Runners honor heroes in their lives at Everett half-marathon

EVERETT — Heroes come in many forms.

For a group of Lake Stevens High School grads, their hero on Sunday — as they ran in Everett’s Heroes Half-Marathon and 10K — was their former teacher.

Jim Talley, an esteemed, longtime history instructor at Lake Stevens High, died a year ago last month after suffering a brain aneurysm.

“Mr. Talley was both an incredible man and teacher,” said Karen Gray Young, a member of Lake Stevens’ class of 2002 who ran with three friends to honor Talley’s memory on Sunday.

“He taught with his heart and soul and, in the process, changed many, many Lake Stevens High School students’ lives.”

Others in Sunday’s event ran in teams or individually to honor military members or firefighters, medics and police officers.

About 1,100 people braved a steady rain early Sunday morning to participate, organizer Jon Hoskins said. The races started and finished near The Inn at Port Gardner on W. Marine View Drive. Half-marathoners went to Marysville and back, while those running the 10K turned around at the Snohomish River Bridge.

The event came less than two weeks after the bombings at the Boston Marathon on April 15.

Expressions of support for Boston were present though understated. A giant card was available at the check-in post for runners and others to sign.

Underneath where one runner had written “United We Stand,” another wrote, “Together We Run.”

Some runners wore small blue-and-yellow ribbons.

Trevor Larned of Enumclaw and his sister, Elizabeth Larned of Seattle, signed up for the Everett event before the Boston bombings took place.

Afterward, though, Elizabeth had T-shirts made that read “Boston Strong” in gold-on-blue, above a gold shamrock.

Their mom, Vaune Larned of Enumclaw, is originally from Boston. She wore one of the shirts and came to cheer on her kids, she said.

This was the race’s third year in Everett after starting in Seattle. Security was tighter than usual, Hoskins said.

Several State Patrol officers walked with bomb-sniffing dogs around the busy start-and-finish area.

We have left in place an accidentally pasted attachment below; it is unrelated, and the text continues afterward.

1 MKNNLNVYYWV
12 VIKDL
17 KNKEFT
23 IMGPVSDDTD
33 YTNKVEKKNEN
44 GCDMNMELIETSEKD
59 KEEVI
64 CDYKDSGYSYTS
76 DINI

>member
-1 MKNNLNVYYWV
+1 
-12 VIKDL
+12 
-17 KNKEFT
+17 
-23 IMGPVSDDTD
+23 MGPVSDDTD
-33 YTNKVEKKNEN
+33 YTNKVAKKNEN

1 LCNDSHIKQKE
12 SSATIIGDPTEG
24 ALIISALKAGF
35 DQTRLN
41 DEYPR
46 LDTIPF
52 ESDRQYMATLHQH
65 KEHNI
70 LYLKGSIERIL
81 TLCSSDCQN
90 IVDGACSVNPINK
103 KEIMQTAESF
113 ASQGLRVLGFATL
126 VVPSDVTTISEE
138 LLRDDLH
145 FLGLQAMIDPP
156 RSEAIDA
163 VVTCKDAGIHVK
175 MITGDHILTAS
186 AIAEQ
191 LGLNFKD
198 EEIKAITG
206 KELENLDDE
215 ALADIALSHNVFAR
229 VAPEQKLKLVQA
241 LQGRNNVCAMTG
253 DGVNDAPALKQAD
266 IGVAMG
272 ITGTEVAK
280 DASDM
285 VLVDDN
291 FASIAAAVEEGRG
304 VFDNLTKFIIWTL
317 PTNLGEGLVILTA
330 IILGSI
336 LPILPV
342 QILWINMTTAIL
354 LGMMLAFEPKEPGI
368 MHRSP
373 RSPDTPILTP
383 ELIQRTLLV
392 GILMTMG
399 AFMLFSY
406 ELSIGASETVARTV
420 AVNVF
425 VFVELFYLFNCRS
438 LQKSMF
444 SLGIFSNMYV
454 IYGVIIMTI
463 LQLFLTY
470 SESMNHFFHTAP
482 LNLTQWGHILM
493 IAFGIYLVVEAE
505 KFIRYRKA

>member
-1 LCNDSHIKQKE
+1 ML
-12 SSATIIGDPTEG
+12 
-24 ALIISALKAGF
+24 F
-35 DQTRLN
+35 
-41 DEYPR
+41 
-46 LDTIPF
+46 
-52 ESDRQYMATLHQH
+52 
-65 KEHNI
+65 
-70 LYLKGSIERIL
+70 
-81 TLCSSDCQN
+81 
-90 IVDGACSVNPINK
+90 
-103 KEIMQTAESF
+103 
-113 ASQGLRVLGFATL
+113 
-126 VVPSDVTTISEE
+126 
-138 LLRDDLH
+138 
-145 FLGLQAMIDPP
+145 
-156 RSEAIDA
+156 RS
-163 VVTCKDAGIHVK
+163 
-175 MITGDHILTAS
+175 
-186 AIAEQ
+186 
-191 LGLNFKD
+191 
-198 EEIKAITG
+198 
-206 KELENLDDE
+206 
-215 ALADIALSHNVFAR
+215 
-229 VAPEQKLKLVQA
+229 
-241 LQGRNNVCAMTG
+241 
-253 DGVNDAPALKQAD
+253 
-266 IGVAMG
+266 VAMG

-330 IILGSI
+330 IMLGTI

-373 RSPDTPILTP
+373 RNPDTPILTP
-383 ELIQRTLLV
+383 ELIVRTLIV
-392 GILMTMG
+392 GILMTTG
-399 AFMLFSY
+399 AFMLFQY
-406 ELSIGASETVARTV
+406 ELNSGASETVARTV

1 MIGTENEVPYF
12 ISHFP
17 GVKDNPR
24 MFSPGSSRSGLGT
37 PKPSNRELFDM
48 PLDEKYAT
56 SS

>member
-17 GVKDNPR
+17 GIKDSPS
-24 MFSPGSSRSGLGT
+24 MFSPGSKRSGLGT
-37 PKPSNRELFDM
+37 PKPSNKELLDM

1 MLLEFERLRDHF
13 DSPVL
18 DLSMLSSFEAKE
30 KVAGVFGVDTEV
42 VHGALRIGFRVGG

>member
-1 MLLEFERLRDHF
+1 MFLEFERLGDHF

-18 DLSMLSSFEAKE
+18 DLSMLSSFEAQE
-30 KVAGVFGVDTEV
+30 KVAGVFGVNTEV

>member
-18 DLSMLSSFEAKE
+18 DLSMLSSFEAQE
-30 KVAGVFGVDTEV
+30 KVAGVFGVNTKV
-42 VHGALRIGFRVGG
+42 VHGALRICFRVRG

Hoskins praised the overall support of local cities, Snohomish County and the Port of Everett in helping the race to come together.

“We’ve worked with a lot of cities and Everett’s been the best,” he said.

The top half-marathon finisher was Travis Boyd, 28, of Edmonds, who did it while pushing his 1-year-old daughter, Julia, in a stroller.

To break the Guinness Book of World Records mark for finishing a half-marathon while pushing a baby stroller was his goal, and unofficially, he succeeded.

The previous record of 1 hour, 15 minutes and 8 seconds was set by Neil Davison in the United Kingdom in 2005, according to the Guinness book website. On Sunday, Boyd finished in 1 hour, 13 minutes and 48 seconds.

“I love my daughter and I thought it would be fun to set a world record with her,” he said.

Karen Young, along with fellow alumni Amy Sept of Everett, Kira Schreiber of Seattle and friend Katie Jones all finished the 10K in 1 hour, 8 minutes. “We all finished together, we wanted to,” said Young, who now goes to law school at Seattle University.

They were cheered on by Alex Powell, 18, of the class of 2013, who also was a student of Talley’s.

One of Talley’s accomplishments was to set up a scholarship fund in honor of one of his students, Jo Desrosier, 17, who was murdered in 2001. Talley did most of the work associated with the scholarship and even supported it financially, his former students said.

Before the race, the group took pledges for the scholarship and wound up raising just under $1,000.

“With his passing we had the responsibility to stand up and be stewards of the scholarship,” Young said.

Other winners in the half-marathon were Ben Lane, 40, of Woodinville in the male masters division (40 and over) and Mel Laird, 63, of Snohomish in the male grand masters division (60 and over).

Among women, the top finisher was Paige Longdon, 37, of Bothell with a time of 1 hour, 25 minutes and 54 seconds. Sharon Bertolli, 44, of Snohomish won the female masters division and Carol Finn, 61, of Seattle was the top finisher in the female grand masters division (55 and over).

Teams winning prizes were the Blue Line Runners and USCG Team MUNRO.

Bill Sheets: 425-339-3439; sheets@heraldnet.com.

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